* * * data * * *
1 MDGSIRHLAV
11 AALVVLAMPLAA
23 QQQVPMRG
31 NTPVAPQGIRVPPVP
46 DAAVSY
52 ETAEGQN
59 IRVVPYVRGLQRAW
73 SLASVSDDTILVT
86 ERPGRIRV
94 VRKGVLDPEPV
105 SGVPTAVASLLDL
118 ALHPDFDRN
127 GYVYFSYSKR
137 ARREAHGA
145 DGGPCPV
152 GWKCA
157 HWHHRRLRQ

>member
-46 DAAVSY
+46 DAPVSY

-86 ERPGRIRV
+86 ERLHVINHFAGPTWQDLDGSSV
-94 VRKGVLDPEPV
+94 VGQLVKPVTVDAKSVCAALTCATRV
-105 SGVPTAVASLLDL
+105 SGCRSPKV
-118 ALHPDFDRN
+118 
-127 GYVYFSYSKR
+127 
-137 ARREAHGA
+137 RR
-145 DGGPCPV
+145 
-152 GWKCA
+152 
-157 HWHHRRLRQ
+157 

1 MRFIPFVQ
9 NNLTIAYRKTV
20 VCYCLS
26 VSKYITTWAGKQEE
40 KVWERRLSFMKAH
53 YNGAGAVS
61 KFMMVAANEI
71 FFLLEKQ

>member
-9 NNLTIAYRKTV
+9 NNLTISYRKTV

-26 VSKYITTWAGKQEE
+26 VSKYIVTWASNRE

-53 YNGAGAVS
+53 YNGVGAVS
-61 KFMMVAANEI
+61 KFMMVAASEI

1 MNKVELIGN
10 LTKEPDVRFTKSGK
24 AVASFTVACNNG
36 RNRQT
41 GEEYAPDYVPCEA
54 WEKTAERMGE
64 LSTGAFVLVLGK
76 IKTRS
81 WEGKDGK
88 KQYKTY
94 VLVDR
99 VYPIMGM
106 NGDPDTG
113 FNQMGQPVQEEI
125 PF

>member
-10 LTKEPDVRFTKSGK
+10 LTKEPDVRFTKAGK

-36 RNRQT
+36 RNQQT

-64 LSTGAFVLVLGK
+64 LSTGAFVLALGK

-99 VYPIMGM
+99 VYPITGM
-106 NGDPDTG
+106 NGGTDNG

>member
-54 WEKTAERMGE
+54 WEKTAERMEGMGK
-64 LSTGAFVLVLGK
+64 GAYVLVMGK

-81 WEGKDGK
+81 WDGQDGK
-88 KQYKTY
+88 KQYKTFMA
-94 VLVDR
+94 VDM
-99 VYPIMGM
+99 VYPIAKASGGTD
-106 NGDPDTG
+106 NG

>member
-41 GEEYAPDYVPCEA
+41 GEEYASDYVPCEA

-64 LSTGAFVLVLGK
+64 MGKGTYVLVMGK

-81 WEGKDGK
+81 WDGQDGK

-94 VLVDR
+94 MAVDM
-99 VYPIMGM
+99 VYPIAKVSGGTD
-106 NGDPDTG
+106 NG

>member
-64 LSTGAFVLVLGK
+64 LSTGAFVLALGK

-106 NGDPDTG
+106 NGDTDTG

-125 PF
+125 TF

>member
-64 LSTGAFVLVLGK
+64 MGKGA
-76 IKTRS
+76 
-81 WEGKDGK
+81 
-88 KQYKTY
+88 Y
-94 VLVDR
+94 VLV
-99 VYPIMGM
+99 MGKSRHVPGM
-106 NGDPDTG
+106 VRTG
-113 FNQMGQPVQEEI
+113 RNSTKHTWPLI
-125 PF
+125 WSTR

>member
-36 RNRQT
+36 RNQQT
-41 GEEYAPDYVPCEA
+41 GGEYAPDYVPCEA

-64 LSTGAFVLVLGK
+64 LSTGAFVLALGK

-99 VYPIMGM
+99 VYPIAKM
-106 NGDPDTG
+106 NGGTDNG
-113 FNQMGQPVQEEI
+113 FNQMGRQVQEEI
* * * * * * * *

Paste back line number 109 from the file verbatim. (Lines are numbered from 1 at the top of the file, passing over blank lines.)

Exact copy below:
+106 NG